N.H. Landlord Files a Lawsuit Against Vivek Ramaswamy's Campaign for Pending $50,000 in Rent
Brian J. Thibeault, a landlord in Manchester, New Hampshire, has filed a lawsuit against Vivek Ramaswamy, a billionaire businessman and potential 2024 presidential candidate. Thibeault's company, ZJBV Properties LLC, claims Ramaswamy's campaign broke its lease without justification and still owes $50,400 in rent. The lawsuit asserts that the campaign owes the entire $7,200 monthly rent for the remaining 10 months of its lease for the 5,400 square feet of office space on the fourth level of the structure at 228 Maple St. The campaign left by mid-August, and the lease officially started on April 20. “That included their lights, their heat, their taxes, their common area cleaning. Everything was included,” Thibeault said. “It wasn’t even a lot of money in the big world. But for them to do that I thought was pretty cheap.”
As per Boston Globe, Thibeault stated that he had never encountered such a legal mess until Ramaswamy's campaign team arrived in town. “They had issues from the start,” he said. Thibeault maintained that to accommodate the run-up to the first-in-the-nation primary, he has previously rented out commercial space to presidential campaigns with contracts as short as six months. However, the claim made by Ramaswamy's team is that the landlord broke the lease's terms, not the tenant. General Counsel Steve Roberts claimed that he gave the landlord advance notice of hazardous conditions and other maintenance issues at the office and made a fair offer to terminate the lease. “There were staffers who felt unsafe due to some of the conditions created by other tenants,” Roberts said, including that he did not hear back from the landlord. “We’re eager to work to get a commercially reasonable settlement figured out,” Roberts said. “But this is just a private business matter really.”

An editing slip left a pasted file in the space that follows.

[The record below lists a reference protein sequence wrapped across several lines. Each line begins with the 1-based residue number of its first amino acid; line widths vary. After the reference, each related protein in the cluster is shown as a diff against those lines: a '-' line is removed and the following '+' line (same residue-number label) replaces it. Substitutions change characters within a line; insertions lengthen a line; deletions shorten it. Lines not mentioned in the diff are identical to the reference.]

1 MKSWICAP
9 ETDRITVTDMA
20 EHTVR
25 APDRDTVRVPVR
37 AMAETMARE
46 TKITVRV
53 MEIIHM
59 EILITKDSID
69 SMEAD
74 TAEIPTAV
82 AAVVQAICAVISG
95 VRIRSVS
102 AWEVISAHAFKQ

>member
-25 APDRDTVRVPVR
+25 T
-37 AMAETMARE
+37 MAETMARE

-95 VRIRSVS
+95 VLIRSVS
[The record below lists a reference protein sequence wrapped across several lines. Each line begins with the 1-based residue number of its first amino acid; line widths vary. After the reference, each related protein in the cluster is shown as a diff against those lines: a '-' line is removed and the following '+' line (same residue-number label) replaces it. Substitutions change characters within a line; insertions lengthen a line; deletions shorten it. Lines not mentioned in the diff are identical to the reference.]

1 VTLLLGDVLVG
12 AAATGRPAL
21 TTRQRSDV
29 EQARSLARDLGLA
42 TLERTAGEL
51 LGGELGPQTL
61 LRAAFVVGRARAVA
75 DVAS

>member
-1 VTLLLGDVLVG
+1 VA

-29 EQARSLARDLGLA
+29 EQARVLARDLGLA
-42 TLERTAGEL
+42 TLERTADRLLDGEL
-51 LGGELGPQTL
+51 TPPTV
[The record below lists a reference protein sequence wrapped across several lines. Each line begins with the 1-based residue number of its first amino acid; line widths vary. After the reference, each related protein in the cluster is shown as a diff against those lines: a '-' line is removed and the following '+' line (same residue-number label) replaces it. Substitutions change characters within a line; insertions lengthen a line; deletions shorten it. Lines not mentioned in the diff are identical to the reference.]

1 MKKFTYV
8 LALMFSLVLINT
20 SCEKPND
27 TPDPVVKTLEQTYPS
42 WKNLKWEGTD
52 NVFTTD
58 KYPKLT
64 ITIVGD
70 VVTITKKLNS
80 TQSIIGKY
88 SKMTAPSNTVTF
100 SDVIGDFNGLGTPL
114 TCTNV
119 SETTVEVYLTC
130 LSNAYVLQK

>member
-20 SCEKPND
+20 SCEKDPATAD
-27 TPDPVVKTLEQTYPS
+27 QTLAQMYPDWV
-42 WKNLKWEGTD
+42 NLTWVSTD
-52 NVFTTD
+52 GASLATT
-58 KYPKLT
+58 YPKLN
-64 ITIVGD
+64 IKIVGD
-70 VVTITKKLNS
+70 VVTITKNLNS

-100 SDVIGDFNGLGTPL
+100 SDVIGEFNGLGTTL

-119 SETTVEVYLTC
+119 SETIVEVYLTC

According to the lawsuit, the campaign paid the security deposit and rent for the first and last months of the lease. But after moving in, the campaign was late with its first regular rent payment before ceasing entirely, according to Thibeault. In late July, the campaign informed Thibeault's group that it would be terminating the lease with effect from August 15. The lawsuit claims that general worries about public safety and "malfunctioning or inoperable air conditioning" at the building were brought up during Ramaswamy's campaign. It also stated that the air conditioning problems were minimal and "addressed in a timely manner," and that the safety concerns were "without merit." The landlord also stated that the campaign had raised issues with the vicinity of a clinic on the first floor of the building. “They were making up excuses about the people at the methadone clinic,” Thibeault said.
The clinic on the first floor was something Roberts claimed he was aware of, but he was unable to tell with certainty whether or not it had in any way added to the campaign's safety worries. He stated that he did not have instant access to specific information regarding whether or when the air conditioning system had been fixed. The pictures provided by the campaign crew to the leading publication show a thermostat that reads 81 degrees inside in early May and 80 degrees in late July even though the cooling system is set to 60 degrees or lower. Additional pictures provided by the employees appear to show various ceiling leaks, one of which was right over an electrical panel and another of which left a sizable ceiling tile in a toilet stall crumbling.
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According to the landlord, Thibeault, Ramaswamy's campaign team notified his team through email on July 29 that it intended to exit the facility six months early. On September 27, Thibeault's business filed a lawsuit in Hillsborough County Superior Court's northern division. Then the Republican hopeful's campaign relocated to an office at 186 Granite St. in Manchester from the Maple Street building.
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